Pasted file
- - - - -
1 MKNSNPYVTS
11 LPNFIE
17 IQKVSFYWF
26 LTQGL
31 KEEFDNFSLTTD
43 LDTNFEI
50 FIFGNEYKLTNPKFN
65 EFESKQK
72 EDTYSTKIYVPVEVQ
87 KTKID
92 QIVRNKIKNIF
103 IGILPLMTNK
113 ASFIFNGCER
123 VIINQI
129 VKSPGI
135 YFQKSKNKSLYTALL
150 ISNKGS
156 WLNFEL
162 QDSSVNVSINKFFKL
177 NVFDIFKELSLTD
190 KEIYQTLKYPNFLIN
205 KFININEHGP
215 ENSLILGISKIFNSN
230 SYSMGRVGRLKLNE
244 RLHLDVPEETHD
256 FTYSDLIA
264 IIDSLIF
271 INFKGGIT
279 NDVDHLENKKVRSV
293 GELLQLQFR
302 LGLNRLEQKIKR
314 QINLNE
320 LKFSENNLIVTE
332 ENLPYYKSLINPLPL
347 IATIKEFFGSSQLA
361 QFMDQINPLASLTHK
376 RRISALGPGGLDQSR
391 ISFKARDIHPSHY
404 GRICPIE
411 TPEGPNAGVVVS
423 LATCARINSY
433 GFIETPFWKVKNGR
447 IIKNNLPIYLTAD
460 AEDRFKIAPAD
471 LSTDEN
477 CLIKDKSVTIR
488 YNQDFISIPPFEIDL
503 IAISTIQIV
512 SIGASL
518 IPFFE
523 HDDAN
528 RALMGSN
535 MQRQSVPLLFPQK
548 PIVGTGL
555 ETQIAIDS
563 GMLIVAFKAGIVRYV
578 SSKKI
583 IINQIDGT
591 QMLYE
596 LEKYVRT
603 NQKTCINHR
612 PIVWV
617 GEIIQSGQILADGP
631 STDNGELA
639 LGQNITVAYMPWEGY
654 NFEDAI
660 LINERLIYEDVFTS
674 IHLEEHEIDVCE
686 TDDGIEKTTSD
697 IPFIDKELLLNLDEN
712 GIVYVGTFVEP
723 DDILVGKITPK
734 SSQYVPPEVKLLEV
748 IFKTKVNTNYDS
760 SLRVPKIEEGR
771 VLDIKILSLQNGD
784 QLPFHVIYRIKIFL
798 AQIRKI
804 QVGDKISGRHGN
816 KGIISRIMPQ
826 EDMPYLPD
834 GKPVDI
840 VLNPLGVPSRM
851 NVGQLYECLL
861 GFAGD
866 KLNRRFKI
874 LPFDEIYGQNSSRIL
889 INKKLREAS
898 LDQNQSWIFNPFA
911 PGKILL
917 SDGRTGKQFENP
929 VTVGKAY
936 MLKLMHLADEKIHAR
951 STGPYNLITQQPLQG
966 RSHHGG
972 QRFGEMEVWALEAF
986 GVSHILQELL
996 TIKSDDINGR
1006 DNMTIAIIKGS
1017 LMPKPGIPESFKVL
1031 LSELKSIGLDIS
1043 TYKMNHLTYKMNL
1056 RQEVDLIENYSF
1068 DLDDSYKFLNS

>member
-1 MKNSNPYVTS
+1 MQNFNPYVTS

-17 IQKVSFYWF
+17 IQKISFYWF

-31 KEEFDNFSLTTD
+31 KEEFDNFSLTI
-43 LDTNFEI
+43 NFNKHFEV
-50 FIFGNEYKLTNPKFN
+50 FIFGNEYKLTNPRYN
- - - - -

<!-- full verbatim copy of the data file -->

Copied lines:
1 MKNSNPYVTS
11 LPNFIE
17 IQKVSFYWF
26 LTQGL
31 KEEFDNFSLTTD
43 LDTNFEI
50 FIFGNEYKLTNPKFN
65 EFESKQK
72 EDTYSTKIYVPVEVQ
87 KTKID
92 QIVRNKIKNIF
103 IGILPLMTNK
113 ASFIFNGCER
123 VIINQI
129 VKSPGI
135 YFQKSKNKSLYTALL
150 ISNKGS
156 WLNFEL
162 QDSSVNVSINKFFKL
177 NVFDIFKELSLTD
190 KEIYQTLKYPNFLIN
205 KFININEHGP
215 ENSLILGISKIFNSN
230 SYSMGRVGRLKLNE
244 RLHLDVPEETHD
256 FTYSDLIA
264 IIDSLIF
271 INFKGGIT
279 NDVDHLENKKVRSV
293 GELLQLQFR
302 LGLNRLEQKIKR
314 QINLNE
320 LKFSENNLIVTE
332 ENLPYYKSLINPLPL
347 IATIKEFFGSSQLA
361 QFMDQINPLASLTHK
376 RRISALGPGGLDQSR
391 ISFKARDIHPSHY
404 GRICPIE
411 TPEGPNAGVVVS
423 LATCARINSY
433 GFIETPFWKVKNGR
447 IIKNNLPIYLTAD
460 AEDRFKIAPAD
471 LSTDEN
477 CLIKDKSVTIR
488 YNQDFISIPPFEIDL
503 IAISTIQIV
512 SIGASL
518 IPFFE
523 HDDAN
528 RALMGSN
535 MQRQSVPLLFPQK
548 PIVGTGL
555 ETQIAIDS
563 GMLIVAFKAGIVRYV
578 SSKKI
583 IINQIDGT
591 QMLYE
596 LEKYVRT
603 NQKTCINHR
612 PIVWV
617 GEIIQSGQILADGP
631 STDNGELA
639 LGQNITVAYMPWEGY
654 NFEDAI
660 LINERLIYEDVFTS
674 IHLEEHEIDVCE
686 TDDGIEKTTSD
697 IPFIDKELLLNLDEN
712 GIVYVGTFVEP
723 DDILVGKITPK
734 SSQYVPPEVKLLEV
748 IFKTKVNTNYDS
760 SLRVPKIEEGR
771 VLDIKILSLQNGD
784 QLPFHVIYRIKIFL
798 AQIRKI
804 QVGDKISGRHGN
816 KGIISRIMPQ
826 EDMPYLPD
834 GKPVDI
840 VLNPLGVPSRM
851 NVGQLYECLL
861 GFAGD
866 KLNRRFKI
874 LPFDEIYGQNSSRIL
889 INKKLREAS
898 LDQNQSWIFNPFA
911 PGKILL
917 SDGRTGKQFENP
929 VTVGKAY
936 MLKLMHLADEKIHAR
951 STGPYNLITQQPLQG
966 RSHHGG
972 QRFGEMEVWALEAF
986 GVSHILQELL
996 TIKSDDINGR
1006 DNMTIAIIKGS
1017 LMPKPGIPESFKVL
1031 LSELKSIGLDIS
1043 TYKMNHLTYKMNL
1056 RQEVDLIENYSF
1068 DLDDSYKFLNS

>member
-1 MKNSNPYVTS
+1 MQNFNPYVTS

-17 IQKVSFYWF
+17 IQKISFYWF

-31 KEEFDNFSLTTD
+31 KEEFDNFSLTI
-43 LDTNFEI
+43 NFNKHFEV
-50 FIFGNEYKLTNPKFN
+50 FIFGNEYKLTNPRYN